One of the rewards of journalism is meeting world figures who care so much for the environment. I was in awe when I met Jane Goodall, first in 2006, then again this year. This year marks Goodall’s 50th anniversary of her expedition to the Gombe National Park in Tanzania to study, then later become a champion of chimpanzees. Her dedication to the chimpanzees, to conservation, and to educating children is astounding. But she startled me when she greeted a small gathering at the Los Angeles Zoo with a loud chimpanzee-like shriek. From my story:
GRIFFITH PARK – Renowned primatologist Jane Goodall stepped up to the podium with the gentle ease of a dignitary.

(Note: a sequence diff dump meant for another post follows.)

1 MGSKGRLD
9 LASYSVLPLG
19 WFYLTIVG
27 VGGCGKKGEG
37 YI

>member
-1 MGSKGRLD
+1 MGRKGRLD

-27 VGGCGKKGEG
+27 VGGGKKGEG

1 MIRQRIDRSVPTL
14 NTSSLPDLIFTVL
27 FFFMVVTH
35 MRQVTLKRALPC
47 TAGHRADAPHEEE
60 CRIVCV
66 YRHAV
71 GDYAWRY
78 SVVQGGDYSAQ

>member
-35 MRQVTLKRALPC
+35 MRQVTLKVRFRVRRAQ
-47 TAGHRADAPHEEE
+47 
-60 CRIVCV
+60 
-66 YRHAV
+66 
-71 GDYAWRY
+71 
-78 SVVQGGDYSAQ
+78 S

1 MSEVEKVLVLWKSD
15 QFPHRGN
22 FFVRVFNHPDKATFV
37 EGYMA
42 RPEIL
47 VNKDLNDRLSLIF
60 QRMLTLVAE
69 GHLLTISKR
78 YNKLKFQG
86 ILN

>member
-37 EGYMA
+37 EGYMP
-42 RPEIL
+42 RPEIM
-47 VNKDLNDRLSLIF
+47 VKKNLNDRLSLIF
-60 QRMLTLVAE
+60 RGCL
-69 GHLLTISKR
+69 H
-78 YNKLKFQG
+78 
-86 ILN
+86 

With her silver hair woven neatly into her trademark ponytail, Goodall was about to tell a gathering at the L.A. Zoo Sunday about the serious threats facing her beloved chimpanzees in the jungles of Tanzania.
But before tackling such serious issues, the 72-year-old ape expert greeted her guests with a primordial scream.
“Woop whooooo! Woop whooooo!” a gleeful Goodall chirped in the language of the great apes she has closely studied for nearly five decades.